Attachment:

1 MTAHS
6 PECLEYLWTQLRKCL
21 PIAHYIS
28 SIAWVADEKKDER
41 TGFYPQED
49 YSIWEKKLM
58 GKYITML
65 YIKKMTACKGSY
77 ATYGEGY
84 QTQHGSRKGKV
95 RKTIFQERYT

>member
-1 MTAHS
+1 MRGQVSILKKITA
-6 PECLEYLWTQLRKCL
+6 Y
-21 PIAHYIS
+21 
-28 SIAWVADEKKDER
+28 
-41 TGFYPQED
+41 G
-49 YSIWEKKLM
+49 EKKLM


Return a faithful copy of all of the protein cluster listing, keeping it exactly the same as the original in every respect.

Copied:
1 MTAHS
6 PECLEYLWTQLRKCL
21 PIAHYIS
28 SIAWVADEKKDER
41 TGFYPQED
49 YSIWEKKLM
58 GKYITML
65 YIKKMTACKGSY
77 ATYGEGY
84 QTQHGSRKGKV
95 RKTIFQERYT

>member
-1 MTAHS
+1 MRGQVSILKKITA
-6 PECLEYLWTQLRKCL
+6 Y
-21 PIAHYIS
+21 
-28 SIAWVADEKKDER
+28 
-41 TGFYPQED
+41 G
-49 YSIWEKKLM
+49 EKKLM